Some types of hate crimes declined in L.A. County from 2018 to 2019, but several others increased, according to a report released today by the Los Angeles County Human Relations Commission.
The overall number remained essentially flat, going from 523 to 524. But last year’s total still marked the highest number in a decade.
“We are painfully aware that the annual total has gone up for six consecutive years and has increased 36% in that time,” said Robin Toma, the commission’s executive director.
Hate crimes against Blacks, Latinos and whites decreased, according to the report. But it found:
- Anti-transgender crimes were up 64% over 2018
- White supremacist crimes increased 38% over 2018
- Religious crimes were up 11% over 2018 (89% were anti-Semitic)
- Anti-Middle Eastern crimes increased 142% over 2018
- Anti-Asian crimes were up 32% over 2018
The report represents pre-pandemic numbers. But based on calls coming in to the county’s 211 L.A. vs. Hate hotline, Toma said 2020 will probably see an increase in both anti-Asian hate acts and overall.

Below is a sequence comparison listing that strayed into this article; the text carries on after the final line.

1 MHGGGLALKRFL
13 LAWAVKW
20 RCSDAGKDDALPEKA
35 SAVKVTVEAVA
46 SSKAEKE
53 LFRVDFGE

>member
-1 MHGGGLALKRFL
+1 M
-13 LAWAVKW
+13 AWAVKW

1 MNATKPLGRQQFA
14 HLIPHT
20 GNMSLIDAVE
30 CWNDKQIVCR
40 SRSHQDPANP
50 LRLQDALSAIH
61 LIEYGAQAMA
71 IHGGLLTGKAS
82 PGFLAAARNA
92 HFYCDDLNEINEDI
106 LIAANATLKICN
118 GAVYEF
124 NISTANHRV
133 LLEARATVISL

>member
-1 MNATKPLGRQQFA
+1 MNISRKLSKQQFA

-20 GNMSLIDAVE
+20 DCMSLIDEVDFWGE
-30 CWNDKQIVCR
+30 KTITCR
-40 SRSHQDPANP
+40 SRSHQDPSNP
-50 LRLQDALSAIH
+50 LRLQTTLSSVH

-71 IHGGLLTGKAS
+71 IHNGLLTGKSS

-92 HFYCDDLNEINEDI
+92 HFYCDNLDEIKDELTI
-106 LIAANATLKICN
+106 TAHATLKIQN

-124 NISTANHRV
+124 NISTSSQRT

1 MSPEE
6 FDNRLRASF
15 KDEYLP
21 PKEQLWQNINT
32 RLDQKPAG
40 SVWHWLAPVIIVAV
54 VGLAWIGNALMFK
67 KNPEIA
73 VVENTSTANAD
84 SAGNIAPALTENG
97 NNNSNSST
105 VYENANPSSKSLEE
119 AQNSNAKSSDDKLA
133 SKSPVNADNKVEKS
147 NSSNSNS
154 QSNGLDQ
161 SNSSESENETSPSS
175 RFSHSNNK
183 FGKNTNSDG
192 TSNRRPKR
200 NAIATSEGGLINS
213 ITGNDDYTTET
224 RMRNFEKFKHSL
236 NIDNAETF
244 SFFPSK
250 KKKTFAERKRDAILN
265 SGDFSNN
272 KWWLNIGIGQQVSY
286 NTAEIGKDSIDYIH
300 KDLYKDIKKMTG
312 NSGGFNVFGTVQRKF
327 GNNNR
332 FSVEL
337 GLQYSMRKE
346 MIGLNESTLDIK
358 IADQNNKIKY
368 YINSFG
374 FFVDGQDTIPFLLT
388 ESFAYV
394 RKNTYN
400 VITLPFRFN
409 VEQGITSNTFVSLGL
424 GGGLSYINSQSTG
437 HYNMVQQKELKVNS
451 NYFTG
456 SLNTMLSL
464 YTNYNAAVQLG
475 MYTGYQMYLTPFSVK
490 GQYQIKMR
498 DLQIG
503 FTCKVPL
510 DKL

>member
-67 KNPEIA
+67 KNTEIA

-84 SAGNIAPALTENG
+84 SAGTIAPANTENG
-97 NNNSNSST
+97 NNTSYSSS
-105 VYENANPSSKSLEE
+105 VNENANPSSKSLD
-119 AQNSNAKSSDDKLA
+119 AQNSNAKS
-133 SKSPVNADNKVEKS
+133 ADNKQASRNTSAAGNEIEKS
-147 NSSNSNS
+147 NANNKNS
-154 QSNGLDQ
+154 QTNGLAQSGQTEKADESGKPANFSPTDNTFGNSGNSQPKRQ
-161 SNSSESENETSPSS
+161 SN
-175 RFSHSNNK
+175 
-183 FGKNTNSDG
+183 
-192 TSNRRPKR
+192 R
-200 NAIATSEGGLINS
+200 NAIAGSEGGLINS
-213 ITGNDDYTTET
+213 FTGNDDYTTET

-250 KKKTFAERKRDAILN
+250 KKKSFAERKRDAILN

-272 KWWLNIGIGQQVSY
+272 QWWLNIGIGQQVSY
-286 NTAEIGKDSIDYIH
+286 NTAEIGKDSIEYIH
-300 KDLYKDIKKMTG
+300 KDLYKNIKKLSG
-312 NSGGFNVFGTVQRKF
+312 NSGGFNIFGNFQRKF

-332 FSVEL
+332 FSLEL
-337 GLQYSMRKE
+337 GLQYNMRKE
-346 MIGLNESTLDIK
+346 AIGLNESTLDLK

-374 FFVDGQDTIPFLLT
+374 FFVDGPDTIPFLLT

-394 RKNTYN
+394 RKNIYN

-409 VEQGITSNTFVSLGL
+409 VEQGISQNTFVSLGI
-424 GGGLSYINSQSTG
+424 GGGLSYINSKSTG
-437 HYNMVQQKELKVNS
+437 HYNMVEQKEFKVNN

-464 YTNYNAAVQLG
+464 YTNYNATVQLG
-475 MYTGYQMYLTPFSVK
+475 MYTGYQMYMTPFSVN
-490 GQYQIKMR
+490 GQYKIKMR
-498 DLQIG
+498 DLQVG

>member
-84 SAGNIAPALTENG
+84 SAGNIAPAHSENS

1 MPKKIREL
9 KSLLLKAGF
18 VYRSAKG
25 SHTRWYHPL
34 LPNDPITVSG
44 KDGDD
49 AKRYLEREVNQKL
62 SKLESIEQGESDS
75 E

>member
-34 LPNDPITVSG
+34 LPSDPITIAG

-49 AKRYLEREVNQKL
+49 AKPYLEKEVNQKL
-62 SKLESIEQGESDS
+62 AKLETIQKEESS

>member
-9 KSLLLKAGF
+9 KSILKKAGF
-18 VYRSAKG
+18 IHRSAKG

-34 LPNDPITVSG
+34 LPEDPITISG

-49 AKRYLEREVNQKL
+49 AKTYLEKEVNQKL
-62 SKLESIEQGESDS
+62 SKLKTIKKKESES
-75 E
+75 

“We absolutely are seeing rhetoric coming from a number of our elected officials which is driving up hate against Asian Americans and Pacific Islanders,” said Manjusha Kulkarni, executive director of the Asian Pacific Policy and Planning Council.
Pointing to what she described as the Trump administration’s xenophobic policies, and pre-pandemic hate and animosity ginned up by elected officials, Kulkarni said she believes the Asian American and Pacific Islander community is seeing the return of the “Yellow Peril”-type “racist rhetoric that has been used against our communities since the 1800s.”
Speaking for the city of Los Angeles, LAPD Deputy Chief Kris Pitcher said the “statistical rise of hate crimes involving the Asian community” has been notable in 2020.
“Following the identification of the coronavirus in China earlier this year, hate crimes against Asians increased from seven in the first three quarters of 2019 to 14 during the same time period in 2020,” Pitcher said.
L.A. County District Attorney Jackie Lacey said last year her office filed charges related to 64 hate crimes, which was a 20% decrease from the number prosecuted in 2018.
“But unfortunately, Los Angeles County appears to be seeing the same uptick in hate crime attacks as the rest of our country,” Lacey said.
County officials are urging anyone who is a victim of, or witness to, acts motivated by hate or disctrimination to call the L.A. vs. Hate hotline at 211.